Gamma-ray bursts (GRBs) are the most luminous astrophysical events so far. It is well known that GRBs produce ultrarelativistic and beamed jets with total isotropic-equivalent energy erg (e.g., , 2006; Zhang, 2011, for reviews and the references therein). Unlike the large-scale jets observed in AGNs, the jets are not observed in GRBs directly. There are several methods to constrain the Lorentz factors of the prompt emission of the GRBs and the typical Lorentz factors are found to be around several hundreds, which are mainly based on the “compactness” argument (e.g., Fenimore et al., 1993; Zou et al., 2011), the flux and temperature of the thermal component of some GRB spectra (e.g., Pe’er et al., 2007), or the early afterglow light curves with the signal of fireball deceleration (e.g., Sari & Piran, 1999; Liang et al., 2010; Ghirlanda et al., 2011).
The spectral energy distribution (SED) of blazars is characterized by two broad components: the low-energy component peaked at infrared-soft X-ray wavebands and the high-energy component peaked at MeV-GeV wavebands. There is unanimous consensus that the first broad peak is due to the synchrotron emission, while the nature of the second peak remains controversial. Comptonization is believed to be responsible for the high-energy -ray emission, which can be classified into two categories: the synchrotron self-Comptonization (SSC) model and the external Comptonization (EC) model, according to the origin of the soft seed photons. The external soft seed photons may originate from the accretion disks, the broad line regions and/or the dust tori (e.g., , 2007, for a review and the references therein). The nature of the prompt emission of GRBs is still a mystery. The SED of the prompt emission of GRBs is normally peaked at around several hundred keV to MeV waveband, which can be well fitted with a smoothly-jointed broken power-law, the so-called Band function (e.g., Band et al., 1993). The most successful theory to explain the prompt emission of GRBs to date is nonthermal synchrotron emission caused by the internal shocks due to the collision of two relativistic shells (e.g., et al., 1994; Tavani, 1996), though it still suffers some criticisms (e.g., Zhang, 2011, for a recent review and the references therein). The synchrotron spectra may extend to a few hundred keV in the observer frame if the Lorentz factors of the GRBs 1001000, and the inverse Compton scattering of such photons leads to GeV and TeV spectral components (e.g., et al., 1994).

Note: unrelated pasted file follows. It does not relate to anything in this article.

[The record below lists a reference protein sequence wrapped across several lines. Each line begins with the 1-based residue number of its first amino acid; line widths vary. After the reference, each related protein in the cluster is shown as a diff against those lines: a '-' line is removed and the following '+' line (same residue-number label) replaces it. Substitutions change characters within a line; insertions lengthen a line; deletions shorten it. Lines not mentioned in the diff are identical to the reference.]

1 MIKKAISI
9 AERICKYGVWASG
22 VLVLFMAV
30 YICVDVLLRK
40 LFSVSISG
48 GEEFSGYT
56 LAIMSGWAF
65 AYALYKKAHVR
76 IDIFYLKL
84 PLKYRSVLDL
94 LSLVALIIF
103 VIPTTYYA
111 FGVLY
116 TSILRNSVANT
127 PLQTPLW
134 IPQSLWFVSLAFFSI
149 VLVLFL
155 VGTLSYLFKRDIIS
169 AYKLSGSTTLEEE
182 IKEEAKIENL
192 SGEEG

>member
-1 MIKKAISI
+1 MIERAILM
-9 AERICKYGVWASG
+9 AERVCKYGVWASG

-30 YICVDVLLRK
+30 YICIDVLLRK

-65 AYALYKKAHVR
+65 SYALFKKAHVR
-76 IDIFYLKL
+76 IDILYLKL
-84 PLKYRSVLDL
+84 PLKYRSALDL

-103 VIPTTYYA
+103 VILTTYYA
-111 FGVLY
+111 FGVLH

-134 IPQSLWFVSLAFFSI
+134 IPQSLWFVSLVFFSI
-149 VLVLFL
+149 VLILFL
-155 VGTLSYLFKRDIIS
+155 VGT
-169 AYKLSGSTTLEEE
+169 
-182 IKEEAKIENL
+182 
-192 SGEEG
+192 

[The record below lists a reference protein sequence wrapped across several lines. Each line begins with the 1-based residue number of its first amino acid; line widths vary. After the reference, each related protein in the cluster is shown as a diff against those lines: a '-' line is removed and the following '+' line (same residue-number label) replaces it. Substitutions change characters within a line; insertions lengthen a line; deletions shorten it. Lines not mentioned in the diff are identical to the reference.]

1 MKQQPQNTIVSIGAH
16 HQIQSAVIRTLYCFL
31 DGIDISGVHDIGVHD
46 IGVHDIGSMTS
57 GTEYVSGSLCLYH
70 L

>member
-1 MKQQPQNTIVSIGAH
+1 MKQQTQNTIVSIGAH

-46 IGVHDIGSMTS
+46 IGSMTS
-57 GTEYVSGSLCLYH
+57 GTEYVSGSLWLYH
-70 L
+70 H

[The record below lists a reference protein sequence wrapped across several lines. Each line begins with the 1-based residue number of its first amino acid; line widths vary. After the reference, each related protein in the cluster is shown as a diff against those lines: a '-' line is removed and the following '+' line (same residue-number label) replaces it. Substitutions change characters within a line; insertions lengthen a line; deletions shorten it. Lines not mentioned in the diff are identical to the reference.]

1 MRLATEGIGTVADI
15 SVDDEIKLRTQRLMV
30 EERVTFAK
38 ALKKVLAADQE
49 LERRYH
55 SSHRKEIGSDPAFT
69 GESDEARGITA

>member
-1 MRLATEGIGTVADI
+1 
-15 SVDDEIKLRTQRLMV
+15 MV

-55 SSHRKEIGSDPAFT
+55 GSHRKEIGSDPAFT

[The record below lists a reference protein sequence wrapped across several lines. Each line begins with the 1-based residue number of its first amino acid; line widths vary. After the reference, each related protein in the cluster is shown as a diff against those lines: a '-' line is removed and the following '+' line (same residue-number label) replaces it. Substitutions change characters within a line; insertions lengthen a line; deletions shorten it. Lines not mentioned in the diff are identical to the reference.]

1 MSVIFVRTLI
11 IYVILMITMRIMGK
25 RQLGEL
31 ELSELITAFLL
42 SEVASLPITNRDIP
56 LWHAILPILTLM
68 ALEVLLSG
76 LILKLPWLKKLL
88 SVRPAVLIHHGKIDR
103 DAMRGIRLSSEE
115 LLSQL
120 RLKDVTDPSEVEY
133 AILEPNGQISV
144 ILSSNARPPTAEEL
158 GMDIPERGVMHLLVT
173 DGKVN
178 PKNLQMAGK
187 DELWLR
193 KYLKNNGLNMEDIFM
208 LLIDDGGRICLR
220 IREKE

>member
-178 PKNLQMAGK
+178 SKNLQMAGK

It is found that both blazars and GRBs seem to form a sequence respectively, as functions of the power, with their overall SEDs. However, the trends of these two sequences are opposite to each other. Fossati et al. (1998) found that the peak frequency of synchrotron emission decreases with increasing luminosity for a sample containing 100 blazars (see also Ghisellini et al., 1998). However, the peak energy of the spectrum, , was found positively correlated to the total isotropic energy (, e.g., Amati et al., 2002; Ghirlanda et al., 2004) or the isotropic luminosity (, e.g., Liang et al., 2004; Yonetoku et al., 2004) in the GRBs. A quite strong correlation is also discovered for some individual GRBs, which has the similar slope and normalization as those defined by the different GRBs (e.g., Firmani et al., 2009; Ghirlanda et al., 2010; Lu et al., 2010). The physical origin for these correlations (in particular, the opposite trends) in blazars and GRBs is still unclear. One possibility is that they are caused by the Doppler beaming effect, since that both the radiation and the peak frequency/energy are affected by the Doppler factor. Nieppola et al. (2008) and Wu et al. (2008) found that the negative correlation between the synchrotron peak frequency and luminosity in blazars becomes positive after correcting the Doppler boosting effect for these two quantities. Liu et al. (2010) proposed that the temporal and spectral evolution in GRB pulse can be explained with the Doppler beaming effect caused by the jet precession.